With the amount of marketing weight HPE is throwing behind simplifying the transformation to hybrid IT, we already are beginning to see vendors looking at their options with some of them beginning to view the process of transformation as an open invitation to move in different directions. Consider, for example, the homogeneity of the simplification efforts of HPE – for enterprises the investment in Synergy isn’t going to be minor. It’s a big undertaking. However, how many enterprises out there will be all-HPE? So yes, NonStop with its history of being a player among many within the data center has thrived when there has been considerable heterogeneity present.

Could the roll-out of something like Synergy benefit from NonStop for simple connectivity to the rest of the enterprises IT infrastructure? Unfortunately, once you start thinking along these lines it’s hard to see how this could be simplified but surely, there are standards? Ethernet comes to mind and with Virtualized NonStop (VNS), there is RoCE – RDMA over Converged Ethernet.  The Synergy solution does not support RoCE enabled mezzanine cards today, but I can imagine Synergy does have a robust roadmap that may include RoCE support in the future.

And yet, Synergy with its frame that will fit into any regular, industry standard, 19’”rack, “is designed to accept multiple generations of compute, storage, fabric and management modules. It is built on industry standards so it fits easily into existing and new data center environments while preserving the ability to leverage existing storage and connectivity resources.” There it is again, standards. But what standards? Well, it is not about blades anymore, that’s for sure, as today blades have become legacy and are a part of what we are now referring to as traditional computing.

“The direct-connect midplane delivers 16.128 Tbps of bandwidth and is future-proofed with a photonic-ready design that could exceed bandwidth requirements for the next decade.” OK, so photonic-ready is picking up on some of the deliverables from The Machine project from what I could see while on the exhibition floor at HPE Discover. But midplanes are scary things – and rarely provide standards as each vendor tailors them to their own needs – will a Dell or Lenovo 2 or 4 socket “board” plug into the Synergy midplane and work? I haven’t seen anything to suggest that likelihood.

So it’s not blades per se but rather modules, or resources, the items you need today to better support “a broad range of operational models such as virtualization, hybrid cloud and DevOps.” If you do want to know more about HPE Synergy then check out the easy to follow write up that describes Five Steps to building a composable infrastructure with HPE Synergy.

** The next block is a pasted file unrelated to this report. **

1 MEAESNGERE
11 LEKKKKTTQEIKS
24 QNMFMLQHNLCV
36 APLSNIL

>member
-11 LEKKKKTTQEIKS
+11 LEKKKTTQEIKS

As I look at the containers being repurposed the various transformations that result are kind of mind-boggling. Who knew? However, there is genuine excitement surrounding the repurposing of NonStop – taking it to the virtual world. Again, who knew? I am often asked about the marketing effort HPE is putting behind NonStop, particularly now that the new NonStop X systems are shipping. Well, no surprises here – there will be very little marketing effort. But rather trying to syphon off marketing dollars for NonStop X, the NonStop team is moving NonStop closer to where the marketing dollars lie.

That’s right, VNS isn’t just a cool piece of technology but rather, a really big jump out of traditional systems to where it can finally gain some of the bright spotlight being directed at all things related to simplifying hybrid IT. VNS is aimed at both today’s NonStop users as well as at building a new NonStop user base. And yes, looking at as I tend to do of late, it represents a very effective (and qquite legitimate) repurposing of NonStop!

There is nothing on the VNS roadmap suggesting there is anything under way to bring VNS to Synergy. For the moment, the priorities of the NonStop development lie elsewhere and to some extent I covered that in my previous post, Right time, right place – NonStop lights up the horizon! However, as noted earlier, there are always unintended consequences from actions taken by a major vendor such as HPE even as there are unrelated “industries” likely to appear – for the most part, I am expecting them to surface among the service providers looking to better integrate Synergy with whatever else may be in the data center and where VNS may be of assistance.

Another source may indeed be solutions vendors well versed in NonStop who see opportunities to better differentiate their solutions by capitalizing on both Synergy and VNS. But even with Synergy not making an appearance on any NonStop roadmaps, VNS or otherwise, I cannot imagine that at some point, their paths don’t cross. Perhaps it will come down to whatever happens within HPE’s own data center where NonStop has a presence already.

In many respects the age old truism that the good thing about standards is that there will always be plenty of them quickly comes to mind. Shipping containers started out with 20’ containers only to add 40’ containers into the mix. Now they are almost any size with US containers following a different standard to Asia-Pacific and Europe. We now see containers that are 8’ 6” high even as we see others that are 53’ long.  

Synergy may be unique to HPE even as NonStop provides unique capabilities but ultimately, for it all to work in HPE’s favor, Synergy may need VNS as much as VNS might benefit from Synergy. And not solely for the marketing dollars (although they will help)! Redundancy is highlighted in the Synergy documentation but as well know, today’s enterprises need more than just redundant elements. In wrapping up this post, it is worth noting (as was covered in that previous post to this blog), anything that is manufactured will break and it is NonStop’s ability to recover from breakages that will ensure the ongoing viability within the data center and yes, for the next decade, too!